Scribner: I think it can be the…those values of publishing can be pursued. I think with a little more difficulty from time to time when you consider popular fiction and so on, which sometimes isn’t…isn’t in every…any…it’s often a bit of a disappointment. But I feel that, that some wonderful books in history and in science, all departments of knowledge are being produced by American publishers and I think that the nation can feel, as a whole, that our…that American publishing has been just splendid.

Heffner: You know, each year, because of my involvement with that…with Sin City West…Hollywood…

Scribner: Yes.

Heffner: …each year, when as a member of the Academy I get the ballot to nominate the first…the top five pictures from which one will be chosen…

Scribner: Yes.

Heffner: …by the Academy. I’m always fascinated by the fact that even after a year in which I felt…there hasn’t been much that one can be proud of…

Scribner: Yes.

Heffner: …and I get the list and I write those that are possible nominees. I find quite a number of films that have matched the high standards you would set for the world of books.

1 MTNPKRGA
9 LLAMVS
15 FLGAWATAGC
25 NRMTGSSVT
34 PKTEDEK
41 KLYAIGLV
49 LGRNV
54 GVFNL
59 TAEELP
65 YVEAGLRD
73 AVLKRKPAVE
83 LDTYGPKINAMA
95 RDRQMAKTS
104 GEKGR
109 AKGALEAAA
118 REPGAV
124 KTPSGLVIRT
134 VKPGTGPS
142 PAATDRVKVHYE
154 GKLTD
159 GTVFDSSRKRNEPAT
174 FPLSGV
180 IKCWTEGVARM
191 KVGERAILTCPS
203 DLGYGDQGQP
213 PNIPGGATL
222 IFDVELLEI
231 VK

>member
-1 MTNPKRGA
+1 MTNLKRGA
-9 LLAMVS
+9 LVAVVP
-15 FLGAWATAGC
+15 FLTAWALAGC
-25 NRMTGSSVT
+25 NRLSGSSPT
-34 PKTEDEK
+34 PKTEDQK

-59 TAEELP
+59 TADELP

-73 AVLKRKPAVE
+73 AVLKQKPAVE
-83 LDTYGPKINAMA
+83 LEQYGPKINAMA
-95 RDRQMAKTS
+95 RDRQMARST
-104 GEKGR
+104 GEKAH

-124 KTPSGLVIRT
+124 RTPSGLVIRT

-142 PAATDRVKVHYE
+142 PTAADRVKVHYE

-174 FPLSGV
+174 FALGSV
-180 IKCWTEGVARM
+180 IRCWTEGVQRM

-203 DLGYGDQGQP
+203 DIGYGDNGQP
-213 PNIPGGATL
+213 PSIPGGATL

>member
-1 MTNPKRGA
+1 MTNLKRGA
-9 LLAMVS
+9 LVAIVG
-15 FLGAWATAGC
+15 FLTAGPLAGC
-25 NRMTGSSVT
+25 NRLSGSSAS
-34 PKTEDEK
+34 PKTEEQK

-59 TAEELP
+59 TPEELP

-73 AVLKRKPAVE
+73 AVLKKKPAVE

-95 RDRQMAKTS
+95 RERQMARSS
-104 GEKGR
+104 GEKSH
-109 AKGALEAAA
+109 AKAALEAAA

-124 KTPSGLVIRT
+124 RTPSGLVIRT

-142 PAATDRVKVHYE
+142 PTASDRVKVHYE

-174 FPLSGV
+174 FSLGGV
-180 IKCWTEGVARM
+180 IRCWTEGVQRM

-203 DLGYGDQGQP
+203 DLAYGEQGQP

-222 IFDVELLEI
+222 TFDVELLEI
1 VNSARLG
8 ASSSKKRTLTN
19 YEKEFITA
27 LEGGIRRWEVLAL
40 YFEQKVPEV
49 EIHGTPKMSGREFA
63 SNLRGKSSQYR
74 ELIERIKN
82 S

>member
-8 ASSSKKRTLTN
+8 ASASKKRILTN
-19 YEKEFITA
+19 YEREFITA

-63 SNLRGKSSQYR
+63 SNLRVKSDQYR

Scribner: Isn’t that wonderful?

Heffner: Do you feel that that is as true today in publishing as it was ten years ago? As it was 20 years ago?

Scribner: That each year there’s a, there’s a…

Heffner: A sizable number of books you can be thoroughly proud of?

Scribner: Yes. Thinking of the industry as a whole?

Heffner: Right.

Scribner: Yes. I’d say yes.

Heffner: That’s…

Scribner: Yes.

Heffner: You know, it is that…that’s not optimism, that’s realism…you’re talking about your observations of the books that came out last year, that are coming out this year…as I look at the films that do. But then, I’m not an optimist the way you are. The people who watch this program fairly regularly know that. And, of course, that’s why I pressed you to your evaluation of what the trends are now.

Scribner: Yes.

Heffner: I’m going to move away from that…

Scribner: Yes.